Heasman: I started by delivering software really badly and I was working with a customer and we would meet regularly and cry about how crap a job we were doing and we decided that we should probably do something a little bit more intelligent and we ended up structuring these six week periods which were time boxed where we’d guarantee a release, we’d cutoff features rather than try to pack everything into six weeks, but make sure we worked on the client environment before is allowed to go live, like really clearly stupidly obvious things to us nowadays, and it seemed to work, we just created this almost like a release train concept and it just worked and worked and worked.

And I was looking at Slashdot one day and there was a review of the Scrum for Project Managers, the Microsoft Press book, by Ken Schwaber, and I went “oh, that’s interesting”. Bought the book, read through it and went: ”Oh wow, someone has done this before and they made it better”. So then we went kind of hardcore into the land of Scrum, which is probably where my general Agile bias is to how you should structure organizations and do delivery. And from there I tried Scrum in several places, quit several places where we wasn’t allowed to do Scrum or we were going to use micromanagement, was one of my directions, and I don’t have the time in my life to micromanage people, I’m way too lazy. And I ended up finally stumbling into ThoughtWorks as a Project Manager and did some delivery and I ended up doing some coaching in there which is more of a serendipitous pathway rather than desired pathway. And then once I became a coach I thought I probably should find out what I’m doing, so I starting coaching at the University of Sydney in the coaching psychology unit and that is probably what brought me to who I am today, which is kind of frustrating perspective, because I see Agile coaching and coaching as reasonably different domains and I’m trying to work out how I can blend those two things in effective practice.

Schiffer: Is it person coaching or life coaching?

Heasman: That is part of it, it’s effectively the psychology of coaching, so the idea is that coaching is a sub-domain of psychology as clinical psychology is, as is health psychology, and those kind of things, so coaching as a psychology is developed into its own part of psychology. It’s interesting stuff.

Schiffer: You are one of the few Agile coaches I met, who have actually studied coaching so that’s very unusual.

Heasman: And that’s why I get paid the moderate bucks!

   

6. Bernd, what is your journey, how did you kind of get here?

Schiffer: When I was seventeen I joined the Army and the Navy in Germany and I’ve been there for 6 years, so I learned command and control from the very basics, and I know that this is not what I wanted to do for the rest of my life. After that I studied Computer Science, within Computer Science in my second semester I learned XP. I heard about XP, I started as a developer, I start doing TDD, refactoring simple design and all that stuff, and it was great, I had very, very good and reliable results. And then my study was project based, so I started my first project, I introduced XP in that project and I failed with that, so it wasn’t adopted by everyone in that project, so at that time I was more the convincing kind of person, like pushing the approach which never works.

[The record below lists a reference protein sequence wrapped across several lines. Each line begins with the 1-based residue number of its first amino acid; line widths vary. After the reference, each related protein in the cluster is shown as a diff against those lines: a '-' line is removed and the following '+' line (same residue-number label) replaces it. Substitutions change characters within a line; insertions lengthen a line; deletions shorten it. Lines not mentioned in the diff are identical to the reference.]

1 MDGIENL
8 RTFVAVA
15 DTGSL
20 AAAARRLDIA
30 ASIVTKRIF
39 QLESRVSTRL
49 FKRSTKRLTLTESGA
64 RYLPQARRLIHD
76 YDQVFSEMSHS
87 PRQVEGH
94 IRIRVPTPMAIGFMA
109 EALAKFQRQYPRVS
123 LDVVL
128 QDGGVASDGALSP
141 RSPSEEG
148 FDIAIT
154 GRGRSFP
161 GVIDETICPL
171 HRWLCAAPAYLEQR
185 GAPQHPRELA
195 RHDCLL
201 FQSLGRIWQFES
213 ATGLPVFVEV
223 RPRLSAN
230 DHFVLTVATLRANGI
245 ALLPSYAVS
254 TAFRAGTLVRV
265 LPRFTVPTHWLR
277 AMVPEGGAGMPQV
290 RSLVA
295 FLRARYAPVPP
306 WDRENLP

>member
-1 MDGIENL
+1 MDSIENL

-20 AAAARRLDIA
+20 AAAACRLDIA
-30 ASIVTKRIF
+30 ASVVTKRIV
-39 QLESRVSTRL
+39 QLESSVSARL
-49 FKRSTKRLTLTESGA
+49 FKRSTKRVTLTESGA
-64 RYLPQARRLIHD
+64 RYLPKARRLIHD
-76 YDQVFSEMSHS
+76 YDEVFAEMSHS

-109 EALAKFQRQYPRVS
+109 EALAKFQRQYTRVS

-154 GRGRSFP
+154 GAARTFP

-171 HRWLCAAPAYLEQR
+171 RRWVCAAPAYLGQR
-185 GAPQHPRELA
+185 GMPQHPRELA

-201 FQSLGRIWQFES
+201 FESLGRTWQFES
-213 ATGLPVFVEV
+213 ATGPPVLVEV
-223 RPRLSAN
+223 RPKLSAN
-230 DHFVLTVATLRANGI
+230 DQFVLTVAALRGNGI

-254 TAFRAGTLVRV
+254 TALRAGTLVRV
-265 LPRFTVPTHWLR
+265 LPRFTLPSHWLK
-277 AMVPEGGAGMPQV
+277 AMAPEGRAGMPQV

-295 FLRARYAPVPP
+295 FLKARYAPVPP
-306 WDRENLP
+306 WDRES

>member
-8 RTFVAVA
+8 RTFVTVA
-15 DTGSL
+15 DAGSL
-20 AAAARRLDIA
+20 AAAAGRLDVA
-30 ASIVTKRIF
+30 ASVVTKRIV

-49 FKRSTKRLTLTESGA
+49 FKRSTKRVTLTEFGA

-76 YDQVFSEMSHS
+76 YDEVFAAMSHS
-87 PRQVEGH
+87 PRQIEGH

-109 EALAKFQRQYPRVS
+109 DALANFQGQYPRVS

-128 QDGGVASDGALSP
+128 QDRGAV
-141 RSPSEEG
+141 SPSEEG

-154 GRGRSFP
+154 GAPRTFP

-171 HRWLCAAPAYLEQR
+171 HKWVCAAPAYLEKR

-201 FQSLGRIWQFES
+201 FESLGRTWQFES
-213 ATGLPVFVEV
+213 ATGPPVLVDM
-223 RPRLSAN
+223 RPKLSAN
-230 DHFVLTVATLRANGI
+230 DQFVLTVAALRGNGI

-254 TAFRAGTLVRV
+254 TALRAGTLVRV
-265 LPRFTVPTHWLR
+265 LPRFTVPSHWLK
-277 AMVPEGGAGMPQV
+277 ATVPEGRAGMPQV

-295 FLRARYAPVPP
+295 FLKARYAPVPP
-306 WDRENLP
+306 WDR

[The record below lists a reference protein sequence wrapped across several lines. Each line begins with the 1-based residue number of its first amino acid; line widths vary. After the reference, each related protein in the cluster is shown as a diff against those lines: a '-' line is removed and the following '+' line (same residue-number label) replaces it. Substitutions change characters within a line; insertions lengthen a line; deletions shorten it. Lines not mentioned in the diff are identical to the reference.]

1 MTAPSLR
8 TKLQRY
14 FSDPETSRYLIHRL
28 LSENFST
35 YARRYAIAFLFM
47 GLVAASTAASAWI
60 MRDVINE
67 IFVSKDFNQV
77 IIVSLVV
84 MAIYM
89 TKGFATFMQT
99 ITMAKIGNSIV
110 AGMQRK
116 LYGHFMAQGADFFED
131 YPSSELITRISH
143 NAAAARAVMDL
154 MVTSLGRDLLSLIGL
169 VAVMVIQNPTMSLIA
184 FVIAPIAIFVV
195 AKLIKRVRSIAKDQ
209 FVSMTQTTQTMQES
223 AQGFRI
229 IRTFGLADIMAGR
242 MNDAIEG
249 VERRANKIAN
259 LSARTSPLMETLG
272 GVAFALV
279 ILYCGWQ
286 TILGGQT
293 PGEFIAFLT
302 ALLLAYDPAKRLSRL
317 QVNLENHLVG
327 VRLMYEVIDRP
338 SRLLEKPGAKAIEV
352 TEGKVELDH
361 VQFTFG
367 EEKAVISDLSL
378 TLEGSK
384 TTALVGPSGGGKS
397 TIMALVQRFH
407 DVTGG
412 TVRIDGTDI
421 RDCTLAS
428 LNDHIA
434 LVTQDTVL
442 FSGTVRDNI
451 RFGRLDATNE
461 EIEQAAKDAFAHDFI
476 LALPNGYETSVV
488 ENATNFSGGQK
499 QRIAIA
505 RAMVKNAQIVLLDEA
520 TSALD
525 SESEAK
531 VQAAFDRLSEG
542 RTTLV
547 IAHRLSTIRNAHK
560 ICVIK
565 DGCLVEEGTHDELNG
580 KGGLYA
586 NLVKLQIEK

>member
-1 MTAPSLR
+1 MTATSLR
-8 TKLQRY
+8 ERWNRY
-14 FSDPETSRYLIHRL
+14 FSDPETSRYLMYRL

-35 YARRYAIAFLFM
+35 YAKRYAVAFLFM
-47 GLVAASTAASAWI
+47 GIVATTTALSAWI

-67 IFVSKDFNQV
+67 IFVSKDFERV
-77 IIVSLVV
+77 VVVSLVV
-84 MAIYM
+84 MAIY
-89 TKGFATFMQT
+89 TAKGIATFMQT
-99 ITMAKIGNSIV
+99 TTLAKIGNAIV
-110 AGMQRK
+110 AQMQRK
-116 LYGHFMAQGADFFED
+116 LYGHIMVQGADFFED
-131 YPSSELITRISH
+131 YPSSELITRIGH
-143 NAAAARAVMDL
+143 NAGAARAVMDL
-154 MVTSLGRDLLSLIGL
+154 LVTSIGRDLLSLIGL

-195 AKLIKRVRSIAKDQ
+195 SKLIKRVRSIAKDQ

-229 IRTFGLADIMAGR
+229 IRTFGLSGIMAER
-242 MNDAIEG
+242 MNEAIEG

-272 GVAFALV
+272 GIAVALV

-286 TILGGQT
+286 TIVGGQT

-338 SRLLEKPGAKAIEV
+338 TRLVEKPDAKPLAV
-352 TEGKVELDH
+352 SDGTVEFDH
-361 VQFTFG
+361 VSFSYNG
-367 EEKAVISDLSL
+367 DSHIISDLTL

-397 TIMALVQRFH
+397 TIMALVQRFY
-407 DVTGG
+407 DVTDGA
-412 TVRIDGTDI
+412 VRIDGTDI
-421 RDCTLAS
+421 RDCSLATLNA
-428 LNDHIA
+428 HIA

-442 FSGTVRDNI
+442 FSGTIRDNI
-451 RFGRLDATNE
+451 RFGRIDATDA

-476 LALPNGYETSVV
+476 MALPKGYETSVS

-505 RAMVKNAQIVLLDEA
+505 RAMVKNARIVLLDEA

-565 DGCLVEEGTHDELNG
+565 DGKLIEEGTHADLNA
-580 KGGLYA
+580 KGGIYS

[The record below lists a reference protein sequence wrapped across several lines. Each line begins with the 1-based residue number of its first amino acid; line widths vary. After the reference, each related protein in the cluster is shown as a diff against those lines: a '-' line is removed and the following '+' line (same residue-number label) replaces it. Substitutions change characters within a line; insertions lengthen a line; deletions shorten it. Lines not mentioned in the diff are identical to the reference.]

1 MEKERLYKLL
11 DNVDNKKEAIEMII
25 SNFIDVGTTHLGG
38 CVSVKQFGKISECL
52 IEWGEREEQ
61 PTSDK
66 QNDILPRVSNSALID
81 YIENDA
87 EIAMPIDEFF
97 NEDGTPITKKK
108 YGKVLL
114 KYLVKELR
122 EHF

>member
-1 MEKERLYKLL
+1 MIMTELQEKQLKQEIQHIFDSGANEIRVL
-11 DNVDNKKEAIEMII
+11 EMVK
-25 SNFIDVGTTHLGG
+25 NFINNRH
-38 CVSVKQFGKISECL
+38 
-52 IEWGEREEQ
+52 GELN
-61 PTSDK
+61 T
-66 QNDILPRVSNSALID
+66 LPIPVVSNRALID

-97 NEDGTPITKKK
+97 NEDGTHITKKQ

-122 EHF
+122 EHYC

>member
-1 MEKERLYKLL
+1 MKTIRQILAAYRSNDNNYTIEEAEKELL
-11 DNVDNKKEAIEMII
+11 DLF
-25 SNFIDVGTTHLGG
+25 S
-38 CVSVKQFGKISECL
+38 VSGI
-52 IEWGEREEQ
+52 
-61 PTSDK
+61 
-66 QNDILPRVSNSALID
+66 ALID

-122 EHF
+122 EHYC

I learned that there and in 2005 I joined a consulting company in Germany, IT Agile, which is one of biggest Agile companies in Germany. First I worked as a software engineer and later I became an Agile Coach, and the reason for that is I still like programming, I really liked it then, but for me it became more and more interesting to deal with people, so they are fascinating, it’s more fascinating than code, and that is why I decided four years ago not to code anymore but just to focus on coaching.

Heasman: So did they teach you XP at University, was that part of their curriculum?

Schiffer: No, actually we were the first to introduce XP in the University, so we talked to our professors and introduced XP to them. In my last semester there was a class about XP, actually it was about Agile and one core unit was XP, so that was pretty remarkable.

Heasman: I’m not sure if that is happening much in Australia really or if there is any Agile, have you come across that?

Craig: The universities are slowly getting better, if you are lucky they might have one lecture on it certainly. I’ve done some tutoring at QUT where there is a subject where they actually have to go through the life cycle of a project, and they do it, but I think a lot of it, and it comes up at a lot of universities, because a lot of the professors haven’t really gotten out in the real world and I don’t think it’s really caught up with them, and when they do they talk about the basics, more so than other things.

Heasman: Which is interesting, when we look at the growth in this conference from 2009 I think it started and it had two streams running at the same time and now we’ve got four running simultaneously including a full technical track, so the mainstreams now out there at the conference doing that and universities are probably going to need to start to pick that up, it’s the future of Agile, it’s not just what’s happening in enterprise and organizations, it’s happening through education as well, so its going to have to be picked up.